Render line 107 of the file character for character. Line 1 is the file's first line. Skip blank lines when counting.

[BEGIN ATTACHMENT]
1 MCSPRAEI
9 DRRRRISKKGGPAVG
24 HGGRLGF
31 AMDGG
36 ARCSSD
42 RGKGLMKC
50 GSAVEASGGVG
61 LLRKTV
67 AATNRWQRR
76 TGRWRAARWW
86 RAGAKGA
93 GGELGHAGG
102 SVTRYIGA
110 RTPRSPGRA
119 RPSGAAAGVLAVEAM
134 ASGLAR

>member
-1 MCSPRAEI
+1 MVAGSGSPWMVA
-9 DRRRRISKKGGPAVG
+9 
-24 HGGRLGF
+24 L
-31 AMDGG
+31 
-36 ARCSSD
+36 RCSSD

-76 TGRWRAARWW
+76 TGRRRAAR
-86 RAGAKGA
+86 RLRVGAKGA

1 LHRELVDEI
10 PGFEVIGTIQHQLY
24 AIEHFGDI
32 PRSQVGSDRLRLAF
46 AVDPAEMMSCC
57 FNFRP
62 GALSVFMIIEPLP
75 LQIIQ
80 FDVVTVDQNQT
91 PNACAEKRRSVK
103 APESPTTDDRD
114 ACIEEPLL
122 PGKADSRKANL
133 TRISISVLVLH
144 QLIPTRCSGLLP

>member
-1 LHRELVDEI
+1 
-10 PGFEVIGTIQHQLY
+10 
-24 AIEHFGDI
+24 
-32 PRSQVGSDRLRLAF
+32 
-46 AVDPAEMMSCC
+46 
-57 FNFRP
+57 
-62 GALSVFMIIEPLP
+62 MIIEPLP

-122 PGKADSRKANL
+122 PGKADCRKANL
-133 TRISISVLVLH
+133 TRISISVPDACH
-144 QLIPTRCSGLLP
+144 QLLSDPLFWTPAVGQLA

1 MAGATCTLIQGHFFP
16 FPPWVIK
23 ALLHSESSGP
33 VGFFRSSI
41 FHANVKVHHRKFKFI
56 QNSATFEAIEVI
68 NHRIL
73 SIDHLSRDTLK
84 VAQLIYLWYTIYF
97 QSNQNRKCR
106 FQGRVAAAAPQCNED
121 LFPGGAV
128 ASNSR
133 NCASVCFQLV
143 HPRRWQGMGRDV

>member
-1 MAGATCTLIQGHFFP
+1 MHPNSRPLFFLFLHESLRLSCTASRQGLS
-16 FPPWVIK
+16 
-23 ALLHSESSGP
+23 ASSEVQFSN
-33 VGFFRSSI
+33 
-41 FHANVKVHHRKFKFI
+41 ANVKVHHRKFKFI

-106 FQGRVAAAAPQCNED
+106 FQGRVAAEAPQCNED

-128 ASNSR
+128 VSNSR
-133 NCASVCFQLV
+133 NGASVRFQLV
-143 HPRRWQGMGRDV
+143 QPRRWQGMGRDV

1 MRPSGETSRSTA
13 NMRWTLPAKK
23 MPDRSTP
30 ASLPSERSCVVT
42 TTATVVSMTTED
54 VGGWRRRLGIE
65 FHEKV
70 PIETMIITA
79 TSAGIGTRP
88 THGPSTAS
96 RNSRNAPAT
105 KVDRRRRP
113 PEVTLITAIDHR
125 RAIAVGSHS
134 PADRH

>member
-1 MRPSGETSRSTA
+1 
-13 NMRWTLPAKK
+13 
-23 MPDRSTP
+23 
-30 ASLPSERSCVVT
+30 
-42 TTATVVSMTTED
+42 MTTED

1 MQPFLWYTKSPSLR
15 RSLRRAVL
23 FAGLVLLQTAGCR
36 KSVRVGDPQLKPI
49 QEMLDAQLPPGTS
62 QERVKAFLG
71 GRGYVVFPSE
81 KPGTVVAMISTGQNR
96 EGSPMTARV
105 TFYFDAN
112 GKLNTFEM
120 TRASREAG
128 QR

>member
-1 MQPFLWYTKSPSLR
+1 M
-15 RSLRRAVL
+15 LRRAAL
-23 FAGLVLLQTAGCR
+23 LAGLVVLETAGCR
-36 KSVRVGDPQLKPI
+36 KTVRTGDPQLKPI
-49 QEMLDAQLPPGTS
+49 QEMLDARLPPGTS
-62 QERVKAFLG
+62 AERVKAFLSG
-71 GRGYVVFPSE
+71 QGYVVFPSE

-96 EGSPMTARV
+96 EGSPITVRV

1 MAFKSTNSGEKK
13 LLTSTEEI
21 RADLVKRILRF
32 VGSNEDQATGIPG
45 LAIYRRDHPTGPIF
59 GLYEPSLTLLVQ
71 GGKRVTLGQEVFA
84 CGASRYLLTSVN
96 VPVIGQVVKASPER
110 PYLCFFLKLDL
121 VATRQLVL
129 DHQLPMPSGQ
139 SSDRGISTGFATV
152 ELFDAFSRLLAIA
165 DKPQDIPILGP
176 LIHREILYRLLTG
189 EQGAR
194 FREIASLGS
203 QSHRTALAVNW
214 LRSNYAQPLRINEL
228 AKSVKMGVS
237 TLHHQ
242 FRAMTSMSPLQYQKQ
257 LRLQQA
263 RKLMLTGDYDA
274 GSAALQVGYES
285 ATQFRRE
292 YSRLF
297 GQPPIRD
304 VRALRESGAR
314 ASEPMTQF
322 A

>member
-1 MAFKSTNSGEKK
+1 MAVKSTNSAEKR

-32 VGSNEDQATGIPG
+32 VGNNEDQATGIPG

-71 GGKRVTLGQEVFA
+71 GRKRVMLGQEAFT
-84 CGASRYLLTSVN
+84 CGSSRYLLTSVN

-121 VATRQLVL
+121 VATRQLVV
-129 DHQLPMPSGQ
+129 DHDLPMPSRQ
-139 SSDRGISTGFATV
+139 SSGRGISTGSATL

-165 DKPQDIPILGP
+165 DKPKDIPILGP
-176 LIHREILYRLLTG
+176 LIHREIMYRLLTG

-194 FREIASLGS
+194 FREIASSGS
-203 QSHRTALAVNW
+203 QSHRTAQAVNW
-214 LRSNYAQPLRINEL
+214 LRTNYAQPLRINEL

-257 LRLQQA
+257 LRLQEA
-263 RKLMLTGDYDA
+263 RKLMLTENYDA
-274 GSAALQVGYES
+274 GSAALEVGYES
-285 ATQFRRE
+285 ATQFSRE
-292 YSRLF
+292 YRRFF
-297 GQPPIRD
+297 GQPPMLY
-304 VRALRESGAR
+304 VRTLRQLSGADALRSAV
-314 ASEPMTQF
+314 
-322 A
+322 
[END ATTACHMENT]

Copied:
54 VGGWRRRLGIE